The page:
By Diana Miller
We all have stories. How profound is yours? How fulfilling is yours? When your time is up, will you leave behind a story people will remember that you are proud of?
So here begins my story . . .
I was raised in the United States by two immigrant parents, in a non-English speaking household. My father had an 8th-grade education, and my mother only completed 6th grade. I grew up being told you should stay home, cook, clean, be a good wife to your husband, and raise your children. It sounded endearing and promising—until one day it didn't.
One sunny day, my parents, two sisters and I were sitting around the table eating lunch when my siblings and I came up with a great idea. We said to our father, “Why don’t you clean up after lunch today for a change, and give mom a break?” Our father responded, “Sure, why haven’t you asked before?” With those words, our father picked up the four corners of the tablecloth crashing glasses and dishes to the center. He tossed the tablecloth, broken dishes and all out the back door and into our yard. Our father looked at us and said, “Look how fast I clean up! Next time, ask me again. I have three daughters and a wife, and you expect me to clean up?”
Needless to say, we weren’t happy the remainder of that day; however, we understood why he did it. It was because that was how he was raised and that was what he knew. We still love him in spite of the incident, and to this day, all three daughters will proudly say that he is our role model and biggest hero. Thirty years after the tablecloth incident (which we still laugh about today), by working several minimum wage paying jobs and lots of overtime, our Dad was able to pay for three college educations, buy us our first cars, and pay for three enormous Jersey weddings.
If you want results and fulfillment, don’t let excuses get in your way! If you have a passion, a dream, a goal, do not let anyone or anything stop you. Think about the things you can control, do not dwell on the things you cannot. I did not try to change my father growing up; I just changed the way I dealt with his rules. Here are some of the lessons I have learned along the way, both personally and professionally.
Stop making excuses.
First things first, get the negativity and all of the excuses out the door. Start with the positive, and with the things that interest you, and that can lead to results. Sometimes we spend too much time trying to battle the obstacles instead of merely looking for new paths to get the results we want.
Impact others in a positive way.
The more of a positive impact you have on others, the more likely it will return full circle. People tend to want to be around other people that make them feel good, and then in return, will support them. Build your circle of supporters and the impact will be tremendous.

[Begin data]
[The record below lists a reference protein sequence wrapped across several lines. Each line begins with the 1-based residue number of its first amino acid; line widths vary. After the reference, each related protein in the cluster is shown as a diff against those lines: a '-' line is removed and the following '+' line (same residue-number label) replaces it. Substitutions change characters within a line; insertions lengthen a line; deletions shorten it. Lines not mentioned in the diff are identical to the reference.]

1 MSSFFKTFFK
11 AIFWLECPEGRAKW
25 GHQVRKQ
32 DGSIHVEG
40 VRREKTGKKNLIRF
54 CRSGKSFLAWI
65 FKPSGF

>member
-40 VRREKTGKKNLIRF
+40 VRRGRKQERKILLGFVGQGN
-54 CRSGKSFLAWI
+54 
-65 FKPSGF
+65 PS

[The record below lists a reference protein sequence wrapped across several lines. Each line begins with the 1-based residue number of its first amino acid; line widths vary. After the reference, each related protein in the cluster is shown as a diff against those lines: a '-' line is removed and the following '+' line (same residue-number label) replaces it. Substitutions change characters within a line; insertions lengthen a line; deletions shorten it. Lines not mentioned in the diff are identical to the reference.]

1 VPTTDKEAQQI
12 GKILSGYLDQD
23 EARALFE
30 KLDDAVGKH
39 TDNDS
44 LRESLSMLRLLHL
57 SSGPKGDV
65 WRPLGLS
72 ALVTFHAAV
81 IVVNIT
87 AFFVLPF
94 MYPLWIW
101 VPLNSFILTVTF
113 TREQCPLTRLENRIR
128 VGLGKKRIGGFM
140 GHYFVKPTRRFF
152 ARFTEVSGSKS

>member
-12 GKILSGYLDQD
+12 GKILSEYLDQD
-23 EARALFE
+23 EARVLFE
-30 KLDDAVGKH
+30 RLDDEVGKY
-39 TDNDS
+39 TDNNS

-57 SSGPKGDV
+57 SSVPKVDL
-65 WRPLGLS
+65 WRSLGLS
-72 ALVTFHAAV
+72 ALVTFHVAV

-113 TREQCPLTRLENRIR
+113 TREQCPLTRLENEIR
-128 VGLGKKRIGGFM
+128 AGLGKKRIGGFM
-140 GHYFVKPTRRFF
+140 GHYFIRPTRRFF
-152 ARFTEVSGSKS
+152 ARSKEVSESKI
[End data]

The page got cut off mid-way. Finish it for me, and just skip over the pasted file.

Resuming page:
Step out of your comfort zone. Be vulnerable.
We are only on this earth for a limited time. Don’t wait until tomorrow when an opportunity arises today. We don’t always know it’s an opportunity until we try things out of our comfort zones. Failures are just as important as successes. If you don’t play the lottery, you are never going to win it.
Communication is key.
You may have all the answers, however if you can’t communicate them to the right people, you will not get the results you are looking for. Make sure you are heard, and your message is clear.
What are the results you really want, not what others want for you? If you don’t know, it is okay. Explore different options. If you cannot be honest with yourself, you are just running in circles. Show your integrity and be honest and open.
Learn to listen.
The quicker you learn to listen, the quicker you learn to hear. I don't mean you should do whatever everyone else tells you, it means listen and use your own judgment!
The best way to become an expert is to teach others. Being an expert keeps you on your track, and it earns you creditability. You will be taken more seriously, as well as respected. There is a correlation between effective teaching and achievement.
In summary, think big picture. Define the results and life you want to achieve, and then break it down into small steps. Start at the end, and work backward. Although I was raised to believe I should stay home, cook, clean, be a wife and raise children, my father always realized the importance of education. He taught us subtle lessons along the way. He taught me to realize I wanted more. One of the results I wanted was to have a successful career and make it to the top. So I started one step at a time, with small successes along the way. First, graduate college, second, pass the CPA exam, third, climb the corporate ladder, fourth, have kids and a dog while continuing to work and ascend the ladder, and finally, become the first female, ‘home-grown’ Wiss partner. Perseverance. What are the results you are going after? How will you be remembered?
In loving memory of my beloved mother, who passed away last year and truly opened my eyes to life.
Diana Miller has over 18 years of experience in public accounting, serving a plethora of clients in not-for-profit, higher-education, government and commercial organizations. If you would like to speak with Diana, you may reach her at 973.994.9400 or at firstname.lastname@example.org.